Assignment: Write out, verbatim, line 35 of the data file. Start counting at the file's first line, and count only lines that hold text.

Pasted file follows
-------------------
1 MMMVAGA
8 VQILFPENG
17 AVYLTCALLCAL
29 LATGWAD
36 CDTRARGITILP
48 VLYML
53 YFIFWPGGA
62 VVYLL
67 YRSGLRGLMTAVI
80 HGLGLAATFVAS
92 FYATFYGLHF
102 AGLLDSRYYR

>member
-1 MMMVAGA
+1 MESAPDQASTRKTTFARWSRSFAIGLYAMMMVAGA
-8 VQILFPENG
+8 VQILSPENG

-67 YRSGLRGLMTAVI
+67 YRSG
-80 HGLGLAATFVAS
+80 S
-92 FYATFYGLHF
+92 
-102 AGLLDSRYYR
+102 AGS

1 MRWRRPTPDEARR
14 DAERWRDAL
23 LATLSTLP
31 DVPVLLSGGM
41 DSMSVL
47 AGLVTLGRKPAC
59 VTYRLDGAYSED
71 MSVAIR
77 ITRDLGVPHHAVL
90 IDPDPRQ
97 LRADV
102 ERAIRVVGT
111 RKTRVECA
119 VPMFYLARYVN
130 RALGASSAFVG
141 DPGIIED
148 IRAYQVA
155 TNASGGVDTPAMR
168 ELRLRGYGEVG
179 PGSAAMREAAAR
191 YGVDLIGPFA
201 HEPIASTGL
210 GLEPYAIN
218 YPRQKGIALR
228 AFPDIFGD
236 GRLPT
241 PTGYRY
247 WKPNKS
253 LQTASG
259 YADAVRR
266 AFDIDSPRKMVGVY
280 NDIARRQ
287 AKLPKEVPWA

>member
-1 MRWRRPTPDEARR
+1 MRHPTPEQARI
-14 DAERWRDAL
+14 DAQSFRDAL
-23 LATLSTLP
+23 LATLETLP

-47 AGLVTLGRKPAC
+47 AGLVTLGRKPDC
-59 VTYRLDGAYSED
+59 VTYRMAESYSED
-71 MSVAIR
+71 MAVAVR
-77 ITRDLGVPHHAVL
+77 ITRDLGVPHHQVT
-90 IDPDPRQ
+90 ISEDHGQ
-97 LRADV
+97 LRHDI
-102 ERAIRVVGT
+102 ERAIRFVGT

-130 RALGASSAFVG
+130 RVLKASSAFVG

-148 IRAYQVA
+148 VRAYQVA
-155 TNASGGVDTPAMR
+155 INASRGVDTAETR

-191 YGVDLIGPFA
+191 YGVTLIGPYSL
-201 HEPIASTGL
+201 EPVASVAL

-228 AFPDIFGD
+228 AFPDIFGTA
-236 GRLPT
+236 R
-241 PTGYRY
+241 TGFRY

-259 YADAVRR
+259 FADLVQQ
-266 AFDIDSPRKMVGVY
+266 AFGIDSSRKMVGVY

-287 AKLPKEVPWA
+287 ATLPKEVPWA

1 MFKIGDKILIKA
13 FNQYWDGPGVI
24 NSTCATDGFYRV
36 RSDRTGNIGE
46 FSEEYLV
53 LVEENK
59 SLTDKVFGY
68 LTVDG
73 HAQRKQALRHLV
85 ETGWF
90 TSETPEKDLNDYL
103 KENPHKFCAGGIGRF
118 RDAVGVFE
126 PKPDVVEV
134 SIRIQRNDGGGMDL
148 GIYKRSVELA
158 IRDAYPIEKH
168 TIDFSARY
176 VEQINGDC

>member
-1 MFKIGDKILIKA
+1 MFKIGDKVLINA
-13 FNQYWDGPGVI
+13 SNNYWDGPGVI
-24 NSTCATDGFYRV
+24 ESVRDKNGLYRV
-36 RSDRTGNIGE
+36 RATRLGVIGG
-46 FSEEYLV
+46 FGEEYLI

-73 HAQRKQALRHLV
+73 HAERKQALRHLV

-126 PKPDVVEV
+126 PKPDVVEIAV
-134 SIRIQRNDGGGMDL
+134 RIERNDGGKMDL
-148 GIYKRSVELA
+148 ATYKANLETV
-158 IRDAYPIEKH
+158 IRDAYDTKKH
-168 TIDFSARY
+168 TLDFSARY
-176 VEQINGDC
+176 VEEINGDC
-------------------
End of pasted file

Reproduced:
90 IDPDPRQ